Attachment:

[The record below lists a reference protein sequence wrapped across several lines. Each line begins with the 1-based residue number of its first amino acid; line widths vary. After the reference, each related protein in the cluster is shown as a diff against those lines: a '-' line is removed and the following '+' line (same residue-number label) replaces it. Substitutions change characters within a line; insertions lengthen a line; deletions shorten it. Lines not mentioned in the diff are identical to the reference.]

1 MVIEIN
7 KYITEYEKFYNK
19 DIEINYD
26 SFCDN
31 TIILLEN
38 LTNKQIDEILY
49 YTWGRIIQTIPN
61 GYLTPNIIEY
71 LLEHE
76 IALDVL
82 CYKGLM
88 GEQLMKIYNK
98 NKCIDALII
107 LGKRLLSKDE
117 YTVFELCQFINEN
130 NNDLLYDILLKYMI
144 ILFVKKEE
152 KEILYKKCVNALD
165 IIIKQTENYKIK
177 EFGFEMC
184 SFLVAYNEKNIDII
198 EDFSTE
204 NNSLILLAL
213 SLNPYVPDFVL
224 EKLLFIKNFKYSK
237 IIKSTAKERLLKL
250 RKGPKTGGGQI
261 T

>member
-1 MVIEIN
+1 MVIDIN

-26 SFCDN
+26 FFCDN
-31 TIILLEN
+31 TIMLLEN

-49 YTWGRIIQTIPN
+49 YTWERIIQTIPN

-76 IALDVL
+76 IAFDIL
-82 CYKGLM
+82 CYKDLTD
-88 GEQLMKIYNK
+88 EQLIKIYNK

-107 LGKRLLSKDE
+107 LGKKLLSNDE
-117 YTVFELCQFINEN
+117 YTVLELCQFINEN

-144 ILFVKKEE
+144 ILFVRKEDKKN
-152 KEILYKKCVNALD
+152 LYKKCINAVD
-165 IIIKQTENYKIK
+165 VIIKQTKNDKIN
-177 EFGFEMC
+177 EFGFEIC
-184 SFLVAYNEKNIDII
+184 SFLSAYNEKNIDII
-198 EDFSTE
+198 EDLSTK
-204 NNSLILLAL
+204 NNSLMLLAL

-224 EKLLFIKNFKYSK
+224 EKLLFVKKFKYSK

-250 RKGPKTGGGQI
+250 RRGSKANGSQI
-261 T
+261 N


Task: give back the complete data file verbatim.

[The record below lists a reference protein sequence wrapped across several lines. Each line begins with the 1-based residue number of its first amino acid; line widths vary. After the reference, each related protein in the cluster is shown as a diff against those lines: a '-' line is removed and the following '+' line (same residue-number label) replaces it. Substitutions change characters within a line; insertions lengthen a line; deletions shorten it. Lines not mentioned in the diff are identical to the reference.]

1 MVIEIN
7 KYITEYEKFYNK
19 DIEINYD
26 SFCDN
31 TIILLEN
38 LTNKQIDEILY
49 YTWGRIIQTIPN
61 GYLTPNIIEY
71 LLEHE
76 IALDVL
82 CYKGLM
88 GEQLMKIYNK
98 NKCIDALII
107 LGKRLLSKDE
117 YTVFELCQFINEN
130 NNDLLYDILLKYMI
144 ILFVKKEE
152 KEILYKKCVNALD
165 IIIKQTENYKIK
177 EFGFEMC
184 SFLVAYNEKNIDII
198 EDFSTE
204 NNSLILLAL
213 SLNPYVPDFVL
224 EKLLFIKNFKYSK
237 IIKSTAKERLLKL
250 RKGPKTGGGQI
261 T

>member
-1 MVIEIN
+1 MVIDIN

-26 SFCDN
+26 FFCDN
-31 TIILLEN
+31 TIMLLEN

-49 YTWGRIIQTIPN
+49 YTWERIIQTIPN

-76 IALDVL
+76 IAFDIL
-82 CYKGLM
+82 CYKDLTD
-88 GEQLMKIYNK
+88 EQLIKIYNK

-107 LGKRLLSKDE
+107 LGKKLLSNDE
-117 YTVFELCQFINEN
+117 YTVLELCQFINEN

-144 ILFVKKEE
+144 ILFVRKEDKKN
-152 KEILYKKCVNALD
+152 LYKKCINAVD
-165 IIIKQTENYKIK
+165 VIIKQTKNDKIN
-177 EFGFEMC
+177 EFGFEIC
-184 SFLVAYNEKNIDII
+184 SFLSAYNEKNIDII
-198 EDFSTE
+198 EDLSTK
-204 NNSLILLAL
+204 NNSLMLLAL

-224 EKLLFIKNFKYSK
+224 EKLLFVKKFKYSK

-250 RKGPKTGGGQI
+250 RRGSKANGSQI
-261 T
+261 N